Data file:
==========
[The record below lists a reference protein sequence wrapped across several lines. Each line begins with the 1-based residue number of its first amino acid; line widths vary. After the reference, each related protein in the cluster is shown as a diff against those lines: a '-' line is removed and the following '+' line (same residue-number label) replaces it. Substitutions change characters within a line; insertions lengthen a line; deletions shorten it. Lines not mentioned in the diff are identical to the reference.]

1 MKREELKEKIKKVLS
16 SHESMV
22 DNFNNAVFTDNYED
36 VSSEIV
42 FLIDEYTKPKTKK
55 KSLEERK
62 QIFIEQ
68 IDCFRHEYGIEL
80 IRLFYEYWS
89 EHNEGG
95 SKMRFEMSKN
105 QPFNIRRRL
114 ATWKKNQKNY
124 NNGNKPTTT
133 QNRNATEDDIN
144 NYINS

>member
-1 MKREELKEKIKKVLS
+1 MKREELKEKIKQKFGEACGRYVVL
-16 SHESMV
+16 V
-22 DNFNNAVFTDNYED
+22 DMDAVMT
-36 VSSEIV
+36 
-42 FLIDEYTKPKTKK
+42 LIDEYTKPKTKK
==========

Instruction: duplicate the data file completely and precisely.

[The record below lists a reference protein sequence wrapped across several lines. Each line begins with the 1-based residue number of its first amino acid; line widths vary. After the reference, each related protein in the cluster is shown as a diff against those lines: a '-' line is removed and the following '+' line (same residue-number label) replaces it. Substitutions change characters within a line; insertions lengthen a line; deletions shorten it. Lines not mentioned in the diff are identical to the reference.]

1 MKREELKEKIKKVLS
16 SHESMV
22 DNFNNAVFTDNYED
36 VSSEIV
42 FLIDEYTKPKTKK
55 KSLEERK
62 QIFIEQ
68 IDCFRHEYGIEL
80 IRLFYEYWS
89 EHNEGG
95 SKMRFEMSKN
105 QPFNIRRRL
114 ATWKKNQKNY
124 NNGNKPTTT
133 QNRNATEDDIN
144 NYINS

>member
-1 MKREELKEKIKKVLS
+1 MKREELKEKIKQKFGEACGRYVVL
-16 SHESMV
+16 V
-22 DNFNNAVFTDNYED
+22 DMDAVMT
-36 VSSEIV
+36 
-42 FLIDEYTKPKTKK
+42 LIDEYTKPKTKK